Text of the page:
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Moody's: Five Defaulters Holding 35 Percent of First Bank Of Nigeria’s Non-Performing Loans

In a breakdown seen by SaharaReporters, the credit rating agency warned of headwinds though.



Sighting second-quarter results released by the parent company of First Bank of Nigeria, FBNH, financial analysis firm Moody's, observed that five defaulters are holding 35 percent of the commercial lender's non-performing loans.

Moodys has, however, given the bank’s aggressive drive towards reducing its bad debts a positive outlook.

In a breakdown seen by SaharaReporters, the credit rating agency warned of headwinds though.

The firm recalls that the holding company of First Bank, FBNH, reported in its second-quarter result that its non-performing loans had dropped from 25.3 percent to 14.5 percent as at March 2019.

Researchers at the firm believed that this would ease the relatively weak financial stability endured by the bank since the drop in crude oil prices which started at the tale-end of 2014.

“Improvements in the bank's NPL ratio will reduce a key weakness in its credit profile, namely its weaker solvency compared with peers. First Bank’s solvency is constrained by high asset risk and modest capital levels. The bank’s reported total capital adequacy ratio, including half-year profits, was 16.8% as of June, providing a moderate buffer above the minimum requirement of 15% and lower than most large Nigerian banks.

"Its low net profitability over the past four years has limited its capital growth via earnings retention. First Bank has been unable to retain much of what it makes because it has to make provisions for its bad loans which started soaring out of control in the second quarter of 2015," they said.

The ability of the lender to provide cover for some of its loans has seen the company reduce its debt portfolio by 49 percent since 2018.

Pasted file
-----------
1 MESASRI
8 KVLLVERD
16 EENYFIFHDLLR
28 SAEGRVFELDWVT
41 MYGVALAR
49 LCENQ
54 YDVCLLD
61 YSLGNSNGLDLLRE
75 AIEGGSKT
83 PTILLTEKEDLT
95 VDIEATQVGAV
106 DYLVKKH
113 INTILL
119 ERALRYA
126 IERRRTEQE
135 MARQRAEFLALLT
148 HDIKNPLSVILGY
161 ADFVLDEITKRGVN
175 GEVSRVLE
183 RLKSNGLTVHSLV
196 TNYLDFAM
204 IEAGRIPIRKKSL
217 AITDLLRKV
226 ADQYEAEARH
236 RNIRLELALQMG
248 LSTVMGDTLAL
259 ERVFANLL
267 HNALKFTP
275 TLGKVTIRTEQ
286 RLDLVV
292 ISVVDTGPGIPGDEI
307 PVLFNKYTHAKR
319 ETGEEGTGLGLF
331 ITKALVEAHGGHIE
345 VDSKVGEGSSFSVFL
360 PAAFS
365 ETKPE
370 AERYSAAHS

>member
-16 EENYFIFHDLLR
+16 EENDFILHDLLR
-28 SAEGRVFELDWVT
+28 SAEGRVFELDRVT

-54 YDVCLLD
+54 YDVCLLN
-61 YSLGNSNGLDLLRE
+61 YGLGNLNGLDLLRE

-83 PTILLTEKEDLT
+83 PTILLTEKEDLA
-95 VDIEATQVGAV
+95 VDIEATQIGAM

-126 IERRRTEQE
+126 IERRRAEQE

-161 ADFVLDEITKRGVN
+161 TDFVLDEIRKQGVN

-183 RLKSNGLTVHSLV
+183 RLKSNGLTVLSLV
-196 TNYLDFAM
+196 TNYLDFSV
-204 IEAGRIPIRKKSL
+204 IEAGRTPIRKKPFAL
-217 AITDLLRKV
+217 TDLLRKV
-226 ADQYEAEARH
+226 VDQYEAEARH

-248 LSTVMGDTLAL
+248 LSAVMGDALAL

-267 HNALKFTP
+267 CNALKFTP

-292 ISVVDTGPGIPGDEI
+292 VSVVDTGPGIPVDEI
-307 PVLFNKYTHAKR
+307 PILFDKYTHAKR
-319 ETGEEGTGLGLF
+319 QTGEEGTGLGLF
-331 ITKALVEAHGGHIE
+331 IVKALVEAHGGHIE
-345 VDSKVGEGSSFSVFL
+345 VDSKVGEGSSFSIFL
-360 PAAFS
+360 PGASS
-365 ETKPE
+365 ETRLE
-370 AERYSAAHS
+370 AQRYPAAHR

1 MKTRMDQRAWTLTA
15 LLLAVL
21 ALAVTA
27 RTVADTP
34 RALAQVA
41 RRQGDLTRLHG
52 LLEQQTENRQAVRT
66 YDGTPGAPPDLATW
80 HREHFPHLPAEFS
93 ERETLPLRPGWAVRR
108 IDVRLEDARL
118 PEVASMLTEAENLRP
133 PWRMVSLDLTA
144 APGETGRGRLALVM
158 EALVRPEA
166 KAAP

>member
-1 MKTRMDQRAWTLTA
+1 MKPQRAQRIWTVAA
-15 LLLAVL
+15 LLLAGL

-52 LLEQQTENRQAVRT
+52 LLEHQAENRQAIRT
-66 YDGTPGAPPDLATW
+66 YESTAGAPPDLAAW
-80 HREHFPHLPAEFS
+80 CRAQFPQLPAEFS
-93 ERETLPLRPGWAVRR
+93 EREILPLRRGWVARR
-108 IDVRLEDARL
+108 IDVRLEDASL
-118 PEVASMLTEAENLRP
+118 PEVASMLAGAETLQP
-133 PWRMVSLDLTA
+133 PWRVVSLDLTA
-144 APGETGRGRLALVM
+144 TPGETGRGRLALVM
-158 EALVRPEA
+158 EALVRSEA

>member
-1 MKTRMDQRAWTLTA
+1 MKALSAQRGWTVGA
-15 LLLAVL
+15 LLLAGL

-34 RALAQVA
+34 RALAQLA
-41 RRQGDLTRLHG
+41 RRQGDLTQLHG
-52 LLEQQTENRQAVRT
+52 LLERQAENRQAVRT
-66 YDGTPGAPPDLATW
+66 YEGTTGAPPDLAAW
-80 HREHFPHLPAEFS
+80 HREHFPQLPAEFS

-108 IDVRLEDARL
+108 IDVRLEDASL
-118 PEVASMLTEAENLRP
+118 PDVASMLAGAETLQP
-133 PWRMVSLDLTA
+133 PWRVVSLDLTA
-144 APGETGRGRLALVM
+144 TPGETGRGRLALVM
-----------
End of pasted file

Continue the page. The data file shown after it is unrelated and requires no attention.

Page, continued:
Moodys noted that FBNH’s problem loans, although still high, have dropped by 49% since the end of 2018 to about NGN273 billion after the bank wrote off NGN127 billion worth of loans that were fully provisioned and recovered some of its NPLs.

The researchers said the trick had been to restructure the debt it has with the ‘five top defaulters’ for example.

“First Bank’s NPLs (and, therefore, FBNH's) are concentrated among a few borrowers, with the top five defaulters accounting for about 35% of the total, after writing off some of the large bad loans," they pointed out. "As a result, reaching workout agreements with just a few defaulters can significantly reduce the ratio.”

According to Moodys, the management of the long-standing bank is targeting an NPL ratio of lower than 10% by the end of 2019. The headwind, however, comes in the shape of the Central Bank of Nigeria’s directive that the minimum ratio of total loan to total deposit must be 60 percent from September.

Moodys noted that First Bank will need to grow its borrowing by 13 percent to meet the CBN’s directive, leading to a constraint on how much more debt it can provide ‘impairment charges’ for.

“The loan-to-deposit ratio for First Bank's Nigerian operations declined to 53% in June from 62% at the end of 2018, which would require the bank to grow its loans by about 13%, all else being equal, to meet the regulatory requirement of 60%, creating new credit risks in a challenging operating environment.

The bank's capacity to write off more NPLs will also be constrained by a relatively lower coverage at 65%, down from 78% at year-end 2018," it stated.

In essence, all First bank has achieved in the last year could be reversed from next month.

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